dungeon

If you can overcome the dissonance of a grown man struggling with a plastic bag and adjust your eyes to the strobe effect, you’re in for a treat.

The Fringe show dungeon is coy in its advertising. Short at only 45 minutes, its content is accessible to everyone. There were three kids in the front row for opening night, although they might have come away shell-shocked. Put on by Hit the Lights, Dad Theater Co., an “artistic agreement” from New York City participating in the Fringe for the first time, this is an intriguing little experiment that focuses more on atmosphere than plot, tugs at the nostalgia strings of a 30-year-old’s heart and lives or dies on the audience’s willingness to suspend disbelief.

The plot summary is simple: A young man of indeterminate age scares his sister into running away; she falls down into a dark underworld. He follows in hopes of saving her and along the way encounters bizarre, otherworldly beings. Inspired by shadow puppet shows, video games, horror movies and Disney Pixar shorts, dungeon is a treatise on the power of the technical aspects of a production. What little there is in character or even set is replaced by pure aesthetic and sensory envelopment, with clever transitions between the human performers and light projections against a white-screen backdrop that centers the action.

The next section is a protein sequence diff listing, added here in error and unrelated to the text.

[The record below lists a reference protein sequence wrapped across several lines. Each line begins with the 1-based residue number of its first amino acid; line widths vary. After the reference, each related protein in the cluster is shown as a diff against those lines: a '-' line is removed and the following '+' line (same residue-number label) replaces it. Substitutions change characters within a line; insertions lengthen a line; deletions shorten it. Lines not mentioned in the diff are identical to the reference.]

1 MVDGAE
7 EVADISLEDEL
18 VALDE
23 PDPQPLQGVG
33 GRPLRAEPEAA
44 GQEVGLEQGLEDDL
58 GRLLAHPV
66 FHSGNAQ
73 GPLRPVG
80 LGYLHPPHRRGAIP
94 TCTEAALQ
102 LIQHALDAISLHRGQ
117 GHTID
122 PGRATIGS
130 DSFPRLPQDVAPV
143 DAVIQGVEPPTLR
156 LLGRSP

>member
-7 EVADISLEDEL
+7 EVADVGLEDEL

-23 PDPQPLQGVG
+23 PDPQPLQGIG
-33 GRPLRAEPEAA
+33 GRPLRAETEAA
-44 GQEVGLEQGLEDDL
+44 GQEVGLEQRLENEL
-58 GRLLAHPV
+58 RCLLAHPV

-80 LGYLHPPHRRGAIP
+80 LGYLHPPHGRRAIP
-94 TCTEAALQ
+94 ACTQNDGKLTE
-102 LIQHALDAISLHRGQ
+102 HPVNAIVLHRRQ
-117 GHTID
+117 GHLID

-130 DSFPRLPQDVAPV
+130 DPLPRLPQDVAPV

This is all done with the barest of budget and material, presented in a space at Over-the-Rhine’s First Lutheran Church. The young man encounters floating creatures akin to jellyfish, a helpful caterpillar steed, an octopus of some sort, a playful sprite in the vein of Tinkerbell and —worst of all — a terrifying red-eyed spider, nightmare fuel for the kiddies. These curiosities are realized through such everyday objects as cardboard cutouts and flashlights, and yet simple signifiers help assuage and engage with what’s presented. There’s a logic inherent to their functionality, somewhere between deep sea anemones and cave-dwelling creepy crawlies. The actors’ pathos, coupled with familiar sounds of struggle and victory and accompanied by booming bass guitar, guide toward the appropriate emotional reaction.


This works if you’re willing to accept what your eyes behold. There’s a certain social contract involved in attending the theater: These actors want to take us on an emotional journey, and we must let go of any impulse to dominate or control the material. There were a few nervous titters, not always at the right moments. But that’s not the fault of dungeon. Rather it springs from a detached need to be above the art, perhaps to outsmart it. 


One should instead embrace the little joys. The violin cues from the original Super Mario Bros. with the side-scrolling imagery. The brief interlude of whimsical play with the sprite. The imagination bomb that concocted the rules for the other actors, dressed all in black, functioning as the rocky scenery. And finally, a purposefully ambiguous ending. 


If you can overcome the dissonance of a grown man struggling with a plastic bag and adjust your eyes to the strobe effect, you’re in for a treat.


With an M.A. in English from Xavier University, Bart Bishop has been teaching composition for six years. He’s edited two published novels and loves ranting about movies and comic books. This is his third year of reviewing the Cincinnati Fringe Festival.


Read the official 32-page FRINGE FESTIVAL GUIDE here

 and find the full performance lineup 

here


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